Malaysia Airlines group CEO Izham Ismail has threatened that the airline will have “no choice” but to shut down entirely if its lessors decide not to support its latest restructuring plan.
Izham said that there are a “sizeable” number of creditors who have agreed to the proposed restructuring plan however a number have outright rejected the plans, while some still remain undecided, or “50:50” in his words.
“I need to get the 50:50 ones (on board) with those who have agreed,” he said.
According to Izham, the proposed plan was to restructure the airline’s balance sheet over five years, and would see the company break even in 2023, assuming that demand in the domestic and south-east Asian travel markets hit 2019 levels by the second or third quarter of 2022.
Included in the plan was also a further cash injection from its only major shareholder, the state fund Khazanah Nasional, which would see the airline through the next 18 months.
Sources have also said the airline has requested “steep discounts” on aircraft rentals as a part of this plan.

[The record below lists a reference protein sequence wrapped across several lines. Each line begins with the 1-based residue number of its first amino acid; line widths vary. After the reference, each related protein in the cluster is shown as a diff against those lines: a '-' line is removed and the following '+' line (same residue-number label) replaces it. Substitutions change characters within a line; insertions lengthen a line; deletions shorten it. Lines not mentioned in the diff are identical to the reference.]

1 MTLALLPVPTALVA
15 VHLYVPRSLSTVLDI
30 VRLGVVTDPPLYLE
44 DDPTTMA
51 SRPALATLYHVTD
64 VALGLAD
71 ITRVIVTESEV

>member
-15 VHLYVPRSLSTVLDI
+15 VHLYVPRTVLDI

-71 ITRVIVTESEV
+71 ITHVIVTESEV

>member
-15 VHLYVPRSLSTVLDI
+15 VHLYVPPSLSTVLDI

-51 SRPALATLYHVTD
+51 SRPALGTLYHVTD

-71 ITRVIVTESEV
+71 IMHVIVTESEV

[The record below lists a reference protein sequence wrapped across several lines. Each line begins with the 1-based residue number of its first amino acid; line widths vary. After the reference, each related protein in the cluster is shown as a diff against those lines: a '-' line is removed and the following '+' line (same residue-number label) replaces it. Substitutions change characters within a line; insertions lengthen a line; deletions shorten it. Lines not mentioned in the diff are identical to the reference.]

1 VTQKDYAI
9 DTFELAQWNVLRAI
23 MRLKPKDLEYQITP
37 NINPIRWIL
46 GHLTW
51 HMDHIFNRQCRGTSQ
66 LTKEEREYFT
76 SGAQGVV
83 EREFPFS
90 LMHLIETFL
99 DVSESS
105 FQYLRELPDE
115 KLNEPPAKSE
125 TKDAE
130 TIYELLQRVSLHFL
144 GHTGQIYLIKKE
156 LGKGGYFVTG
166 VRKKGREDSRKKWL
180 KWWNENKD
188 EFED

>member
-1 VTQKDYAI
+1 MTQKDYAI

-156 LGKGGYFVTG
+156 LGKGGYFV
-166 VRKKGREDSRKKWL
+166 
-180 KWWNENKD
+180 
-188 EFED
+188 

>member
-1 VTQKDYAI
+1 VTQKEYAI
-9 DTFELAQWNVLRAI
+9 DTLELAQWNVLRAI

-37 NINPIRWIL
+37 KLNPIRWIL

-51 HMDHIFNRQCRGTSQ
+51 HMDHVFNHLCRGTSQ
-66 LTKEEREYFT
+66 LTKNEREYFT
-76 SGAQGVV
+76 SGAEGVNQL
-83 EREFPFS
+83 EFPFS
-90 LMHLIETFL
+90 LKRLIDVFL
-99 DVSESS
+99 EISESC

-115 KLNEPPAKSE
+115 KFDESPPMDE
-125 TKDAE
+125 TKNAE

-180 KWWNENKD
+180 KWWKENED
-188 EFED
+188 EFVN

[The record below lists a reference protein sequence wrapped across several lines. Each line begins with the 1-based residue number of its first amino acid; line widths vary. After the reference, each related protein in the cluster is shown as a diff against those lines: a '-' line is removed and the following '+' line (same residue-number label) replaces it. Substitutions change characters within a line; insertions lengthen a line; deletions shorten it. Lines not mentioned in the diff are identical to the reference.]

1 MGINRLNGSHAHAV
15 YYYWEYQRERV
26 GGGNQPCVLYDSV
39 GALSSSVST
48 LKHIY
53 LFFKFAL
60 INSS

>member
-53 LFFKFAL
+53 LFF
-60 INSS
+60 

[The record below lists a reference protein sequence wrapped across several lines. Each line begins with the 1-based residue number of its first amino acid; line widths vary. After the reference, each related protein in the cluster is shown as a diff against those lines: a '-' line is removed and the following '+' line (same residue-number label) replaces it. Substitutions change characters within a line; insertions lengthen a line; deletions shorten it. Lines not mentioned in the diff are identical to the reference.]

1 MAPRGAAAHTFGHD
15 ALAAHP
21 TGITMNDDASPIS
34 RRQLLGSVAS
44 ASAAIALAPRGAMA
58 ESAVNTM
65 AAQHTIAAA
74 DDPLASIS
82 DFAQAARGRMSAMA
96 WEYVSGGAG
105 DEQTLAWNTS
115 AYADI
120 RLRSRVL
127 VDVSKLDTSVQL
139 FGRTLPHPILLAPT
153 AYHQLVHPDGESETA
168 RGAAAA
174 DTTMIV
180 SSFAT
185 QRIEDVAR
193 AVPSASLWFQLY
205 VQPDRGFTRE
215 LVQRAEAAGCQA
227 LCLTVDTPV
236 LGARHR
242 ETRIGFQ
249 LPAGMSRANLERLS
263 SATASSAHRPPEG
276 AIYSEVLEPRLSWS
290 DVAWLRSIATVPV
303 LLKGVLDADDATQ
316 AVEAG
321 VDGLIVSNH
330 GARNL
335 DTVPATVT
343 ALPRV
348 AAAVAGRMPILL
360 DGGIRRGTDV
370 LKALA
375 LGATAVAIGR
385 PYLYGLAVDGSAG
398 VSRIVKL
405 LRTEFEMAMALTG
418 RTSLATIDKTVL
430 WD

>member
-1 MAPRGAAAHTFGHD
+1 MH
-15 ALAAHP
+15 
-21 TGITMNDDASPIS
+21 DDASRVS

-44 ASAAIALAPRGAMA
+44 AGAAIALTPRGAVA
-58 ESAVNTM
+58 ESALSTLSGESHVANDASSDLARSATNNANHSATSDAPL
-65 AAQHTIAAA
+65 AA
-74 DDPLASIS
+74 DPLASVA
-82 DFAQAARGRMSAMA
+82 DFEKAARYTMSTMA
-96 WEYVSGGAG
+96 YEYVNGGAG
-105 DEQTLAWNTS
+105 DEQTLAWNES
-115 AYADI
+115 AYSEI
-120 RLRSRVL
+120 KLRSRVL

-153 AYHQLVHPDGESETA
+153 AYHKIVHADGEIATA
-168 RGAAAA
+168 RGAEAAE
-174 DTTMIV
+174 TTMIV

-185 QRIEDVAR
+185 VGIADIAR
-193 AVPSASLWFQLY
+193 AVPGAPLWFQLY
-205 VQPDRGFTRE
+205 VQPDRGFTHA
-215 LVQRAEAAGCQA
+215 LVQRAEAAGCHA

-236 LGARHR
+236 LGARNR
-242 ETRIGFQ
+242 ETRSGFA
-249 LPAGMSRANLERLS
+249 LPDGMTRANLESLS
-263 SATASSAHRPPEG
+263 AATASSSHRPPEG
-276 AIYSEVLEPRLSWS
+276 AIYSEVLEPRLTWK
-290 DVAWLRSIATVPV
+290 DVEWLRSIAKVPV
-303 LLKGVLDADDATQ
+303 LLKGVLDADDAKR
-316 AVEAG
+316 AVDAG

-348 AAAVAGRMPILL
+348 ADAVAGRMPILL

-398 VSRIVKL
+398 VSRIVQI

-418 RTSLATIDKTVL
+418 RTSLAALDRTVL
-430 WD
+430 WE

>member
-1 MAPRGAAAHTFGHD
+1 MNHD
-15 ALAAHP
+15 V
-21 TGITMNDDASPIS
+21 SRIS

Should lessors not agree to the restructuring plan, Izham said the company is not afraid to execute “Plan B”, which would involve shifting Malaysia Airlines’ air operators certificate (AOC) over to a new airline under a different name, or using the certificates of sister airlines Firefly and MASwings.
“If you ask me, is Plan B credible? Of course, it is. We have all the skill sets in place,” Izham said.
Lessors who claim to represent 70 per cent of the aircraft and engines leased to the Malaysia Aviation Group (MAG) have reportedly called the proposed restructuring plan “inappropriate and fatally flawed”.
Other sources have confirmed that some lessors are backing the proposed plans.
MAG has previously warned lessors in a letter that Khazanah, the sole shareholder of MAG, will cease funding the group, which will result in the liquidation of MAG.
Malysia Airlines has struggled to recover from two unfortunate tragedies in 2014, firstly the mysterious disappearance of flight MH370 and then the shooting down of flight MH17 over eastern Ukraine.
The airline’s struggle has only been compounded by the ongoing COVID-19 crisis, which has decimated international travel demand to an unprecedented scale.
More to come.